Quarrying–C. coudensis occurs in a region where limestone is quarried to provide stone and gravel. Within its distribution area small quarries are in operation and these doubtless affect habitats such as rocky outcrops and deep crevices. Besides direct habitat destruction and death of some specimens, dust from the excavation can adversely affect the animals . This impact is potentially moderate.
Renewable energy—Most hill tops in the region have wind farms, which required the installation of collector systems and substations and access roads to each turbine site. This presumably caused habitat loss. This impact is currently considered potentially weak to moderate.
Housing and urban areas—trends of continuous abandonment of small villages are evident in the region, thus habitat destruction due to urbanization is not foreseen in the area. Although construction can adversely affect some populations in the short term, the species as a whole can survive in unaffected regions. Furthermore stone walls, still abundant in the area, are microhabitats used by the species, so the real threat may be from replacement of traditional stone walls by concrete block walls or fences. This impact is currently considered potentially weak.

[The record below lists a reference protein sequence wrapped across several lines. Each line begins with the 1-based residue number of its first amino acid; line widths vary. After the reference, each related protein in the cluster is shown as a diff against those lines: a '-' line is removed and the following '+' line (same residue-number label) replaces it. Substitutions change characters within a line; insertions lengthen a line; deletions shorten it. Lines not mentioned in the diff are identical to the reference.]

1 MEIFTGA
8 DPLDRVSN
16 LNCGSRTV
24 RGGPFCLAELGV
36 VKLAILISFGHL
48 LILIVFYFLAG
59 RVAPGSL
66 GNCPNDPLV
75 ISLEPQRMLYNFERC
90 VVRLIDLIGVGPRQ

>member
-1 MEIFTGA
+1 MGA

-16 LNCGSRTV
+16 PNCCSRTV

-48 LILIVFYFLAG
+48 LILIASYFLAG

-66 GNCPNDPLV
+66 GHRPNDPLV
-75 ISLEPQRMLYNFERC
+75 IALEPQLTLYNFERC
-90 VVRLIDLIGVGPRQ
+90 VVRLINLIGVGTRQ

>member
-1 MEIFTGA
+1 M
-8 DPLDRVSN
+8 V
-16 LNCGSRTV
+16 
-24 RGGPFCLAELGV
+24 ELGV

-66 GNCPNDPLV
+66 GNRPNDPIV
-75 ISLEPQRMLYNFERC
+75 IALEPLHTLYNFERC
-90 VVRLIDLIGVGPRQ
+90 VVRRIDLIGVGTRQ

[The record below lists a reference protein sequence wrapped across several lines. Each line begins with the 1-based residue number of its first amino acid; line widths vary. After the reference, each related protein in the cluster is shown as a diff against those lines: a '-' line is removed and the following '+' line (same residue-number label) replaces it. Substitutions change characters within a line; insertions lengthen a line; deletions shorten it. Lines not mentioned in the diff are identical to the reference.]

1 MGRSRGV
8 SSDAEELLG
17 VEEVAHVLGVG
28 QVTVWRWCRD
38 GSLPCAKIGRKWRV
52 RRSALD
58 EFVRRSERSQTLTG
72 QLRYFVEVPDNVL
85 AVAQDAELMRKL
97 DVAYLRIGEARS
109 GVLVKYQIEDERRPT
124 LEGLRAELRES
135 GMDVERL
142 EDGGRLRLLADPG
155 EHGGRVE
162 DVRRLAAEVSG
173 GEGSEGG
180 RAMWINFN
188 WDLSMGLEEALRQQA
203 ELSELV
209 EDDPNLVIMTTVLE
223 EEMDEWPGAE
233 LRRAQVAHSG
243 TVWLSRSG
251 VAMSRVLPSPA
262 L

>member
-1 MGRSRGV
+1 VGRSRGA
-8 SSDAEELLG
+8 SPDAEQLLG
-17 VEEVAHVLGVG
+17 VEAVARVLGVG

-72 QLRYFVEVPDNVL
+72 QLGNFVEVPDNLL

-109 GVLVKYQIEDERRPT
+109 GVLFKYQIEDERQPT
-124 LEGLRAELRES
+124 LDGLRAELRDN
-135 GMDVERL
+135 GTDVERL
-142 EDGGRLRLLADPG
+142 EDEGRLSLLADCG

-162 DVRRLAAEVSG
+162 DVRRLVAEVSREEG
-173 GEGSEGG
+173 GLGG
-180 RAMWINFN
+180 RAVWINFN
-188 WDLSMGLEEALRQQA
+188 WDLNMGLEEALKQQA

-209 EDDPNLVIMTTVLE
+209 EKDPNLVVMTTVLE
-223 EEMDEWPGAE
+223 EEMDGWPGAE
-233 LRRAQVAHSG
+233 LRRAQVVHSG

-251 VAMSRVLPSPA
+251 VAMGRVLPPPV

Roads—Road construction and use may have moderate impacts depending on their extent and traffic intensity. During construction, especially in steep-sided valleys, beside direct destruction of snails, blasting changes rock faces, leaving them potentially unsuitable for the snails for a long time. However, C. coudensis was frequently found in open disturbed ground near road sides. Therefore the species may colonize rocks in newly opened areas resulting from blasting. Due to its low dispersal ability (like most other land-snails ), roads may contribute to habitat fragmentation and reduce connectivity between sub-populations . No significant development of new roads in the area is expected in the future, thus this impact is considered potentially weak to moderate.